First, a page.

The Slovenia Times

Slovenia's Economy Contracted 3.3%


Slovenia is thus formally in recession having posted two consecutive quarters of decline, its second recession in three years as domestic demand continues to weigh down on growth.

"The situation in the Slovenian economy remains bad," Karmen Hren, the head of macroeconomic statistics, told the press in Ljubljana, highlighting the contracting domestic demand as well as lower exports.

Domestic expenditure plunged 6.6% over the year before, with households as well as the general government trimming spending by 3% as the government continued to consolidate public finances.

Gross capital formation, a gauge of investments, plummeted 20.4%, the biggest decline since the early stages of the economic crisis in 2009.

"Looking at construction investment, it has dropped by over 50% compared to [pre-crisis year] 2008," Hren said, noting that it was now at its lowest level since records began in 1995.

The declining domestic demand has been partially offset by external demand, though that has been falling as well. Exports are down 0.7% and imports fell 5.1%, making for a net contribution of external trade balance to GDP of 3.1 percentage points.

The Institute of Macroeconomic Analysis and Development (IMAD), a government think-tank, attributes the decline in exports to "weakness in Slovenia's main trading partners".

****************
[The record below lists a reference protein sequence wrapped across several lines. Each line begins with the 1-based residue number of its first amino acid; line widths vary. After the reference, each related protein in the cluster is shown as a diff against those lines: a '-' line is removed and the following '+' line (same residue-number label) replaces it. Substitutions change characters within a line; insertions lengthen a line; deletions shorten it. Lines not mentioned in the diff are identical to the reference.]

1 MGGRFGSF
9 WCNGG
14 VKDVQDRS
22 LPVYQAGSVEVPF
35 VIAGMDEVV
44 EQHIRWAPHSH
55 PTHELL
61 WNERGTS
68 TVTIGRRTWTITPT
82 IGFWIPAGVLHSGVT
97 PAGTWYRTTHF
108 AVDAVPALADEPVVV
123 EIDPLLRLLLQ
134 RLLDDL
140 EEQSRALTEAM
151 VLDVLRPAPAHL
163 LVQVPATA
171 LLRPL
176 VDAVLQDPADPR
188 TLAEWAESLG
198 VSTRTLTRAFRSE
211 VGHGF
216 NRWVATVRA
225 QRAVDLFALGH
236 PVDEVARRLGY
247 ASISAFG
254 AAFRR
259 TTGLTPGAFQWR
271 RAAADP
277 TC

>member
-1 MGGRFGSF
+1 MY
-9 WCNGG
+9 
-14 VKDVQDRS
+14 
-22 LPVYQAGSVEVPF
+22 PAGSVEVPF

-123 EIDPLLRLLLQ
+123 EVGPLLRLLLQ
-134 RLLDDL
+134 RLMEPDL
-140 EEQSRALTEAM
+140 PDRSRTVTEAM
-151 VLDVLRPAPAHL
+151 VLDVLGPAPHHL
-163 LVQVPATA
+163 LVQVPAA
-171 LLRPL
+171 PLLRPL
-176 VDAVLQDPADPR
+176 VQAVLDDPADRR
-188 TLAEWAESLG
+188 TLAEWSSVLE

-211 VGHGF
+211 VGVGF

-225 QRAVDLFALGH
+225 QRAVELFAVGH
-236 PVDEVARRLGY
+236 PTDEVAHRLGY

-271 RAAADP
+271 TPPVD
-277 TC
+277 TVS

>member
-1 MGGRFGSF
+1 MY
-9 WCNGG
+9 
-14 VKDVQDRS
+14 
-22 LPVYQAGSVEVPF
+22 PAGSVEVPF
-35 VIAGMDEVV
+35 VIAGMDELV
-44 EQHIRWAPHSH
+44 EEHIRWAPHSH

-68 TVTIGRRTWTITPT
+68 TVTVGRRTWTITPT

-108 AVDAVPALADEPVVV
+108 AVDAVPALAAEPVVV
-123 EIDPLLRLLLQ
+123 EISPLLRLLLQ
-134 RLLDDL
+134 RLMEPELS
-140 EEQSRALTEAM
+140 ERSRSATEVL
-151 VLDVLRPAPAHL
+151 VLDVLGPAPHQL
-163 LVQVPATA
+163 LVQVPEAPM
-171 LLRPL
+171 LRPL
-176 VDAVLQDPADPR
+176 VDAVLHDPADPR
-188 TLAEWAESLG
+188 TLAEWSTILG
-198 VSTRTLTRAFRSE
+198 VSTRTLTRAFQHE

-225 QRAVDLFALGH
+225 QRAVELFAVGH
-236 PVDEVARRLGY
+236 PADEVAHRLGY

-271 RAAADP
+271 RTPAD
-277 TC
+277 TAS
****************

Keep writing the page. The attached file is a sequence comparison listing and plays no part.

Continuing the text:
The statisticians have also recorded value added dropping across the board, with declines ranging from 10.4% in construction to 4.5% in IT and financial services to 0.6% in manufacturing, making for an overall decline of 3.1%.

The Statistics Office projects that if GDP continues to decline at the current pace, the end-year contraction will have reached 2.2%, but if the situation declines it could climb to 2.6%.

The Chamber of Commerce and Industry responded to the data by labelling it expected, saying that another quarterly drop like that could quickly mean a 2.5% yearly contraction.

"We have for a while been pointing to the serious consequences for the GDP of the collapse on the investment market or in construction and the related industrial and service activities. We are moreover highlighting the deteriorating situation on export markers, with both things being related to the drop in purchasing power," the GZS wrote.


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